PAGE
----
Take a look at some of the design features which make Kerb-e the most viable on-street solution.
Kerb-e does away with the unnecessary. It's small because it doesn't need to be large. By leveraging the highway infrastructure to its advantage Kerb-e saves on material which keeps costs down. No big housing, no expensive paint job, no vandal whiteboard.
Supply Chain Flexibility
Kerb-e uses an innovative modular component system that ensures our design isn't reliant on any one specific part. If a supplier of power relays is experiencing production problems the design can be easily adapted to accommodate a different relay. As EV infrastructure becomes the focus for everyone, flexibility is key.
Two port chargers are obviously beneficial. For pop-up chargers or those that rely on attachments, the benefit of being flush is severely diminished by twin ports, but single ports mean twice as many installations. Kerb-e uses a port design integrated into the housing that accepts widely available contacts meaning our design isn't reliant on an imported charging port.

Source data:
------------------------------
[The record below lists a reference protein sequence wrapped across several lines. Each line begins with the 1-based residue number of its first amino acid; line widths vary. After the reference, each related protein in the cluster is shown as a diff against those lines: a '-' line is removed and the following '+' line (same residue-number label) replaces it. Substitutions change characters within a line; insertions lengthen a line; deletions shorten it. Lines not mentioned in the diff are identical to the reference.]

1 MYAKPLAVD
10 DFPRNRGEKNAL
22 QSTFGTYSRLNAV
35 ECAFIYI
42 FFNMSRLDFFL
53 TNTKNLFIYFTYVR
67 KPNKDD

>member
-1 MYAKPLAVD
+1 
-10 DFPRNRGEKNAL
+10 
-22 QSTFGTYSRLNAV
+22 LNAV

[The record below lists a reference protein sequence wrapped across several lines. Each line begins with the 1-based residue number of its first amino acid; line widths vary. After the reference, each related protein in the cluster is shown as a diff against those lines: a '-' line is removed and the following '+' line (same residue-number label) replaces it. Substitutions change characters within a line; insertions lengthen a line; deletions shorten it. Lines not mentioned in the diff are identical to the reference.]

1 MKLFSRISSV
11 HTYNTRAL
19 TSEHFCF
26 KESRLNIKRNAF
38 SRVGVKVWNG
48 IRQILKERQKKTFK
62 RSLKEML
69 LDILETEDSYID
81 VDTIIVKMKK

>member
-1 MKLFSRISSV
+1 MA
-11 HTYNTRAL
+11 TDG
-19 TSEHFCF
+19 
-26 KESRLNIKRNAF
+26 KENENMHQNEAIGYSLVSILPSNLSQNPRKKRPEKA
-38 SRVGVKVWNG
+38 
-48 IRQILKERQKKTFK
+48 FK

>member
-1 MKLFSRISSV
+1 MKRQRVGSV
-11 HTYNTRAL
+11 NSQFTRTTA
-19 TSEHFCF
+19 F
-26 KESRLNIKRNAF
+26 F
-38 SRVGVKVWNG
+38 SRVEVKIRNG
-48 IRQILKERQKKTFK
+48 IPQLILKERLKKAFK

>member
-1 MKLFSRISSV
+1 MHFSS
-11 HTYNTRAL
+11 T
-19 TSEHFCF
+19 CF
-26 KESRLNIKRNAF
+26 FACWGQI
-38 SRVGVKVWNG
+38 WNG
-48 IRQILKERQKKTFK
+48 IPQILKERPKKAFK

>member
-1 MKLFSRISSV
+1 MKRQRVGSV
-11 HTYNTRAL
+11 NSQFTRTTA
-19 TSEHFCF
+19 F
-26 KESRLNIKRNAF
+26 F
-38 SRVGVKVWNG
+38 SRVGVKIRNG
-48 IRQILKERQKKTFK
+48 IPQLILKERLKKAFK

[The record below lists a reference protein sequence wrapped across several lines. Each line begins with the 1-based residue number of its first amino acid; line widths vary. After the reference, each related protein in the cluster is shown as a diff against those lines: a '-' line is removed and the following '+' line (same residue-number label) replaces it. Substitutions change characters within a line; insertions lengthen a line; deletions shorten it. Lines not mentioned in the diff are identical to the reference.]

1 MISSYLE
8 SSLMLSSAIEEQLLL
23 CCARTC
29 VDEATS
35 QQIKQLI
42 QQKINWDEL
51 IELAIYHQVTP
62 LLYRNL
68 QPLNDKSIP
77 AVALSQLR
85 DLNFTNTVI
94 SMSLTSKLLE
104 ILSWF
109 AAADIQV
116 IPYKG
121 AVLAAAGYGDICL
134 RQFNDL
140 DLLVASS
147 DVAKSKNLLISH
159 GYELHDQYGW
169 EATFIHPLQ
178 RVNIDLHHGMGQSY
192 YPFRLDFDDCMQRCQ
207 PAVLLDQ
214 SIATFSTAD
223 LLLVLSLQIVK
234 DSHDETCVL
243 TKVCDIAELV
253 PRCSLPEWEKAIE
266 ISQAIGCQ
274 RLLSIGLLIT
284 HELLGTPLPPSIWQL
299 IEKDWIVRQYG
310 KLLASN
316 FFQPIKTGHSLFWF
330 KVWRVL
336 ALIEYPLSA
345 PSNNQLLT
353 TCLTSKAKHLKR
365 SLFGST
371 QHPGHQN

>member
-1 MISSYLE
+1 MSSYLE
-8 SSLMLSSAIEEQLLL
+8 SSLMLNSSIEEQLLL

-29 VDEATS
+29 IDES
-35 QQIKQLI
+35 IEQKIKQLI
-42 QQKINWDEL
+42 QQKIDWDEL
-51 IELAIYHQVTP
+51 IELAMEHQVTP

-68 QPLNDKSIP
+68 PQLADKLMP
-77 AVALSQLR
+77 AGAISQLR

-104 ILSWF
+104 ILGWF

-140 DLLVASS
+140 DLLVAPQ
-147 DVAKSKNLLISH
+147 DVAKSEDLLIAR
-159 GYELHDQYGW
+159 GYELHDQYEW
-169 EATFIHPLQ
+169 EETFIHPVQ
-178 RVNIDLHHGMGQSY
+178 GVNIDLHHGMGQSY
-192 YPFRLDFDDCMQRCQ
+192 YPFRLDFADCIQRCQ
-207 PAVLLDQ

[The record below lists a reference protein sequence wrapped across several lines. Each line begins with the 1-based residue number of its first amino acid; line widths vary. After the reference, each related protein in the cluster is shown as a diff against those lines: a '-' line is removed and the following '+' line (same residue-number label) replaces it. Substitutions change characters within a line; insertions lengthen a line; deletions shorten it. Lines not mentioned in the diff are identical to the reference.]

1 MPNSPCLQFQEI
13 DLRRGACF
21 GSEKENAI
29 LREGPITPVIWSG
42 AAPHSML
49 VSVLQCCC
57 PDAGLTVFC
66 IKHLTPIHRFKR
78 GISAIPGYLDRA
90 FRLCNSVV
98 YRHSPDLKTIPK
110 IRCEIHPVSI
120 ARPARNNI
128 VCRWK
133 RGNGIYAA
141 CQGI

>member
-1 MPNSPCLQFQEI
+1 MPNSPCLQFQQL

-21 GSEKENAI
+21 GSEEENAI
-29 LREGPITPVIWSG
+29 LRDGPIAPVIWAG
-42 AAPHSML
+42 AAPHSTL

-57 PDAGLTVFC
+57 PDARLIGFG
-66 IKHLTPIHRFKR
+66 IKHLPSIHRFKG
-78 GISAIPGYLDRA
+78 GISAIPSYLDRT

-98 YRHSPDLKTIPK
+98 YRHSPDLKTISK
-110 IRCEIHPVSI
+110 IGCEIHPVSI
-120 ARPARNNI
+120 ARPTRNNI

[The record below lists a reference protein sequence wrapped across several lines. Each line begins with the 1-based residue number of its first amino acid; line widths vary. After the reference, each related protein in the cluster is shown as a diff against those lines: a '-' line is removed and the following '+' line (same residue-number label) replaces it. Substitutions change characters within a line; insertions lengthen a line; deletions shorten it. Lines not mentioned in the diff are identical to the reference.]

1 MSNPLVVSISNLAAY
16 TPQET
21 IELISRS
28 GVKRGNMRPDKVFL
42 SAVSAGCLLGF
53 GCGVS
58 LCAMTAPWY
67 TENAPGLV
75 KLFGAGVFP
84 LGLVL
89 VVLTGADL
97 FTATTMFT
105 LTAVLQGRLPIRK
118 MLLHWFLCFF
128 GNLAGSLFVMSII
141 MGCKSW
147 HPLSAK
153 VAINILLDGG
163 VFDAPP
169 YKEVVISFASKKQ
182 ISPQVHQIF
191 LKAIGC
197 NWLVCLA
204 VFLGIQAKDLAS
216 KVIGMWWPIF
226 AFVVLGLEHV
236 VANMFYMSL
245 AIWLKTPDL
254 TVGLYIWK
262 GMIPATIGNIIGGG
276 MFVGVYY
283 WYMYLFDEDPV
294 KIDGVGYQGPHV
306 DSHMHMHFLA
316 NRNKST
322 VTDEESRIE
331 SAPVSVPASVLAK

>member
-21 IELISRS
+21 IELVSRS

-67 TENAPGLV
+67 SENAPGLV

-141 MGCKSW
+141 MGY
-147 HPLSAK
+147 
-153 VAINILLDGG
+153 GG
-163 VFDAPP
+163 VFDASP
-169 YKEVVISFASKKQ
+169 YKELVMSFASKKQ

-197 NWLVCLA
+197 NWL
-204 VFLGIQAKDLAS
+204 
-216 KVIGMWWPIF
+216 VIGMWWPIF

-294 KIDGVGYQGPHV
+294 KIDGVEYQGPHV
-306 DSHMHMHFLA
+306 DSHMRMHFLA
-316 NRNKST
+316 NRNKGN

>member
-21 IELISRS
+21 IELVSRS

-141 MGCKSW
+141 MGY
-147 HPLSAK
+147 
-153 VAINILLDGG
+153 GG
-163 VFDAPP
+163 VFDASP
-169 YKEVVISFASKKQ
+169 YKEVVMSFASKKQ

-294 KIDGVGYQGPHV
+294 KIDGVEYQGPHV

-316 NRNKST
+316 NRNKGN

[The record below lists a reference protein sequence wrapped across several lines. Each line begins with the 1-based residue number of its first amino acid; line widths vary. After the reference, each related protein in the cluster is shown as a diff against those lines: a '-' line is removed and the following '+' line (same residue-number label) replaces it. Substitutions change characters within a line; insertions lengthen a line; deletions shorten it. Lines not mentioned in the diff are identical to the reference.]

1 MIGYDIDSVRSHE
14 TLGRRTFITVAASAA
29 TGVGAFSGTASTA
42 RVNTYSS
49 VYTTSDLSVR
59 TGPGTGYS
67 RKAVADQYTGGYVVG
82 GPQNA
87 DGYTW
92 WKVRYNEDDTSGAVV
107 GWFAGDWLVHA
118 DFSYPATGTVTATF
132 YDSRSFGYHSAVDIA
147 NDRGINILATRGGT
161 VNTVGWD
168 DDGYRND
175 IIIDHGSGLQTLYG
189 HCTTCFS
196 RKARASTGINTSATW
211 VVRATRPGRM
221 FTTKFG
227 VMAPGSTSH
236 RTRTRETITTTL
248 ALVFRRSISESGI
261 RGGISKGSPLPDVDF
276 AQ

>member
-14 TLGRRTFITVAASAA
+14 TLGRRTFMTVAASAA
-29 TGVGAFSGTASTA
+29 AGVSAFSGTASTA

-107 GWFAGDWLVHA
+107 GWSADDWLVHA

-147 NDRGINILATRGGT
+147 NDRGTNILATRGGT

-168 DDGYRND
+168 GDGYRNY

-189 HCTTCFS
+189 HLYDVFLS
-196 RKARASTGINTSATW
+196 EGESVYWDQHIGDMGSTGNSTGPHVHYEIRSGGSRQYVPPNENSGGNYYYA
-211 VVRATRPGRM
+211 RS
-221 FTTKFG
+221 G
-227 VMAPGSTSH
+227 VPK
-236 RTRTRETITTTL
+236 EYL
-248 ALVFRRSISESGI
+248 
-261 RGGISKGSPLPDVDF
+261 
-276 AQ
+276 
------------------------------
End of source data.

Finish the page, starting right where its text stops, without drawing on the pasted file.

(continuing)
Subterranean congestion is a huge challenge for on-street EV charging. Current chargers require deep foundations because pillars are easily toppled, or deeper still because they retract into the ground. In busy urban areas there isn't the space but Kerb-e utilises previously unused space (and not very much of it.)
Our modular component system isn't only flexible, it's quick release too. A faulty unit can be repaired in minutes by sliding out the defective component compartment and sliding in a working one. The defective unit can then be assessed back at the factory and the broken component replaced, with an alternative (better) component if need be.